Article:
Oh, and go read some Kuhn and Popper.

  22. 22
    Josh Jasper says:

    Robert:

    Josh, what if it follows rules that we’re not smart enough to comprehend

    I’d say “how do you propose to prove they’re rules, and not made up nonsense?”

    Our household follows rules, and my daughter doesn’t understand why or by what process the rules are derived – but she does understand that there are rules, and she knows some of them by rote and simple conditioning.

    I’m not your daughter. If you cant *ever* explain a rule, it’s not a rule I choose to accept as valid.

    The extrapolation of this to philosophy would be that there could be a structure of systemic logic that underlies some nonmaterial phenomenon (say the soul) – and we might not be equipped to understand that structure or its rationale.

    Which brings us back to not being able to talk about it, which puts us in a situation where you can claim p = not p, which reduces the value of the statement to zero.

    But we could intuit its existence, or have it expounded but not explained by some entity that does understand it.

    If I ever encounter such an entity, and can prove it’s existance scientificaly, we can talk. I don’t trust people claiming to reprepsent those entities. They’re usualy asking for money, social power, or both.

  23. 23
    Ashton says:

    So there is the obvious point that science, hitherto, has been encoded by the language of men: and it cannot be denied women have been systematically denied the right to education. Harvard/Yale only made enrollment a possibility after ~1960. This is changing–Marie Curie, for instance, is awarded two nobel prizes. More recently, Vera Rubin’s analysis of cosmological phenemona incontrovertably grounded the notion of dark energy, and pinpointed the first pulsar (this work, she did, was actually abducted by her superior who went to be awarded the Nobel Prize for her work); she should win one. Another exemplary female in theoretical physics is Lisa Randall, who is ” the most cited theoretical physicist of the past five years, having garnered 10,000 citations for her work.”

    Any arguement that there is a substantive divergence in the aptitude or cognitive faculity between the biological sexes is immature. The mind/brain system of the human being, to borrow an aphorism from linguistics, “permits infinite use of finite means.” To then go on and suggest this “infinite generative capacity” could be capped by merely divergence of biological sex into the female phenotype* is then, at the least, misogynist.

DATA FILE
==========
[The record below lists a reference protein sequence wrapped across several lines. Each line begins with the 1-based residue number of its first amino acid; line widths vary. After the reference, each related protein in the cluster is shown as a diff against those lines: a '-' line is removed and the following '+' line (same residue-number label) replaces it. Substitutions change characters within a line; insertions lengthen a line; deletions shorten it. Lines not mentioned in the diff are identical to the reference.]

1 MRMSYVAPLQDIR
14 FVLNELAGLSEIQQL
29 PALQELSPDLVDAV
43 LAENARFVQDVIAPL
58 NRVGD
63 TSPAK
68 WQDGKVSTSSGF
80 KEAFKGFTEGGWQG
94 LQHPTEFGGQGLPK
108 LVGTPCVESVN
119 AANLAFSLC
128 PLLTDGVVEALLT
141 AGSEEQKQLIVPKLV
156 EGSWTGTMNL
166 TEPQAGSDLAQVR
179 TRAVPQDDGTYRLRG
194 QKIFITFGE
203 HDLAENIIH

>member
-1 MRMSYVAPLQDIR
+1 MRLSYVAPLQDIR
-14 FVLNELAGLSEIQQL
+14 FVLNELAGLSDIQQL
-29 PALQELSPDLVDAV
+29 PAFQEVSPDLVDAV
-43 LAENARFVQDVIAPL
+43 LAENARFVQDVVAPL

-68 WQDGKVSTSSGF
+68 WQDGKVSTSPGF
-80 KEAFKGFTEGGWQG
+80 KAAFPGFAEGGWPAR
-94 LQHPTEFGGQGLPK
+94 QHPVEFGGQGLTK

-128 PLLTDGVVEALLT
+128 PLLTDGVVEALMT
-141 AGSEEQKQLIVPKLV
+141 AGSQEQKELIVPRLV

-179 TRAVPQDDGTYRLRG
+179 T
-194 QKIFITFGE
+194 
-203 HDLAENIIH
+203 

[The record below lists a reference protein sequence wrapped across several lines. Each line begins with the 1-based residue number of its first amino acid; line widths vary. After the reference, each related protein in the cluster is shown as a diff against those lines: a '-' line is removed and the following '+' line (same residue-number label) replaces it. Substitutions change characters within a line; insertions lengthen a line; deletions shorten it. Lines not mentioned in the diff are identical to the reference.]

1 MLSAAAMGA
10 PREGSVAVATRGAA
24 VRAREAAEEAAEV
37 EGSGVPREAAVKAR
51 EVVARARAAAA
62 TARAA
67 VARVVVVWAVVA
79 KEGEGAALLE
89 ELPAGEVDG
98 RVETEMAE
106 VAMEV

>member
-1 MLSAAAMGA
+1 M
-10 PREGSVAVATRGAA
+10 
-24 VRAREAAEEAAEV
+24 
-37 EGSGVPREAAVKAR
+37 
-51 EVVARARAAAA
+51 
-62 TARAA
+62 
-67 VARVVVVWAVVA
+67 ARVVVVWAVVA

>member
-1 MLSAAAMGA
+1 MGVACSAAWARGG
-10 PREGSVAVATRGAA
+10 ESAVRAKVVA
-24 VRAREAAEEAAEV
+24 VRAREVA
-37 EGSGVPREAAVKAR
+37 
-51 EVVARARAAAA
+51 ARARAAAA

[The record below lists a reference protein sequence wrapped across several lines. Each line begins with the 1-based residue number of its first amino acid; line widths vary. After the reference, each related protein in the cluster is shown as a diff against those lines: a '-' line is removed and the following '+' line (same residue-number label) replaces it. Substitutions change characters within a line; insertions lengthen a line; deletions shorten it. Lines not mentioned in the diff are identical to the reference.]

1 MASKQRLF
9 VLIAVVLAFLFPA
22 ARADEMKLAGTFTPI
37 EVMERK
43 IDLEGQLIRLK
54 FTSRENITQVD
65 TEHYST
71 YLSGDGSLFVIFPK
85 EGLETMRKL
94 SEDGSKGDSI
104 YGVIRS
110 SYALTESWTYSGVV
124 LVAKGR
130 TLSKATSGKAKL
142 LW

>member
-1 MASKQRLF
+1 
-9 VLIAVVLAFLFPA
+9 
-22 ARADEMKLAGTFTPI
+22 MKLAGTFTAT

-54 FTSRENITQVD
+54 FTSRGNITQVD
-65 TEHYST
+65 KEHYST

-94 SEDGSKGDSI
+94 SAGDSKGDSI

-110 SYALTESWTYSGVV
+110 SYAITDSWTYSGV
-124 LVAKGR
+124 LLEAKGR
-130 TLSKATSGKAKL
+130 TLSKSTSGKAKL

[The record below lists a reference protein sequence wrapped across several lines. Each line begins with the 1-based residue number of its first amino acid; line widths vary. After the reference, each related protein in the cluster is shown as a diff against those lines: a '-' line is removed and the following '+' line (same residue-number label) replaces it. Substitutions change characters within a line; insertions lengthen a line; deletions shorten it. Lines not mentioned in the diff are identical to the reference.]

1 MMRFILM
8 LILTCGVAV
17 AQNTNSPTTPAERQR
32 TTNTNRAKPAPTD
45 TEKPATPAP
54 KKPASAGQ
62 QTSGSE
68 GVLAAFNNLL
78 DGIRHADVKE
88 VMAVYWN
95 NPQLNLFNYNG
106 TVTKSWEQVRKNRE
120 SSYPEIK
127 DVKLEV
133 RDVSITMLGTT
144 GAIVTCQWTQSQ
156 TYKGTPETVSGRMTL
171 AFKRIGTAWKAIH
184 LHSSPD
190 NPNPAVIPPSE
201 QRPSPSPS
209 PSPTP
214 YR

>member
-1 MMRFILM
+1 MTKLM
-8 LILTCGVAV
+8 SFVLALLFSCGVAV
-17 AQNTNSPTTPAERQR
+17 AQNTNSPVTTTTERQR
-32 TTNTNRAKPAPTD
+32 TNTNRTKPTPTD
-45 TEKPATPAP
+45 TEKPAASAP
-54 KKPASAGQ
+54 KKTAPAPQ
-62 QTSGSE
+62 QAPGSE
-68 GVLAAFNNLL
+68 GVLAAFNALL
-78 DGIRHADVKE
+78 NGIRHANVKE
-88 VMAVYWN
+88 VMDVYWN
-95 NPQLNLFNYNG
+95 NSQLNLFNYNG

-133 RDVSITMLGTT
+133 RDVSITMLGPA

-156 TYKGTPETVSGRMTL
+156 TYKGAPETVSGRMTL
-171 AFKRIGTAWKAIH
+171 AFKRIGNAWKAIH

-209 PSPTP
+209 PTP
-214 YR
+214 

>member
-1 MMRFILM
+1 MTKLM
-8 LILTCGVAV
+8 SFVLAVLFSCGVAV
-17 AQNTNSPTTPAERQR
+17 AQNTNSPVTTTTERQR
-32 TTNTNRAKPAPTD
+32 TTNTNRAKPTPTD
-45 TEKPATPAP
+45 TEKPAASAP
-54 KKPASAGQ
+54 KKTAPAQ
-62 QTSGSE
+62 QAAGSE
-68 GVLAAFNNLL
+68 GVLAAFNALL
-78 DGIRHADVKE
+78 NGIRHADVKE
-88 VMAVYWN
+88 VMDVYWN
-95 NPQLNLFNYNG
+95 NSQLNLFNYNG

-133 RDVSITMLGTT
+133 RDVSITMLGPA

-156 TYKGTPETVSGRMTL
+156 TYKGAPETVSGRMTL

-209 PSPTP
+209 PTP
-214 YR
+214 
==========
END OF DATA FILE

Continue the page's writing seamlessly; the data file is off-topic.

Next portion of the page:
The only way science will elucidate the epiphenomenal processing of the human mind is to unravel the gears that wind our genetic predisposition; not to mention the in toto congruence of the brain itself is not well understood. One thing that is easily measured is biomass; an interesting find is that the corpus callosum, the connective bridge linking the two hemispheres of the brain, is actually ~150% larger in women than in men. If anything, to me, this indicates the mind/brain of “a female” should be more adept at complex reasoning.

    But until the nueromechanical agents responsible for the coherent intelligence of the human being, that are subsequently coupled with all phemonological expirience**, come into explanatory adequecy it is not only immature, but premature (if not out-right misogynist), to suggest the minds of women are unable compute on par with men.

    *I don’t mean to suggest that there are only two possibilites of biological sex.
    **Without going into the debate of nurture/nature, I should point out the pyschosomatic feedback that is on-the-fly and a persistent aspect of our mind/brain system. Cortisol, the chemical foremost responsible for anxiety and stress, is generated by the mind in response to its perception of danger. Ie, if you see a bear and percieve its presence as a threat your mind will artificially stimulate the production of cortisol. Yet, extrapolated to the general persistence of reality, this suggests that the incoming perceptual data is able to tweak the biological condition of the mind/brain. Hence, a restriction of access to information (or a living condition similar abject of situational richness) would similarily deprive the mind/brain of its cognitive aptitude.

    (by the way, Ampersand, I just started my own blog (linked above) if you like what you see could you add it to the blog roll?)

  24. 24
    Robert says:

    I’d say “how do you propose to prove they’re rules, and not made up nonsense?”

    I would reply that I am not going to be able to prove they are rules.

    If you cant *ever* explain a rule, it’s not a rule I choose to accept as valid.

    So your intellectual limitations (and those of your species, I hasten to add; not singling you out here) define what is valid?

    I prefer to leaven my arrogance with a dash more intellectual humility than that. I fully expect that the universe is more complex than I am going to be able to comprehend with naked reason. I do not believe that my inability to fully encompass God within my intellect reflects a limitation on God. Quite the other way around.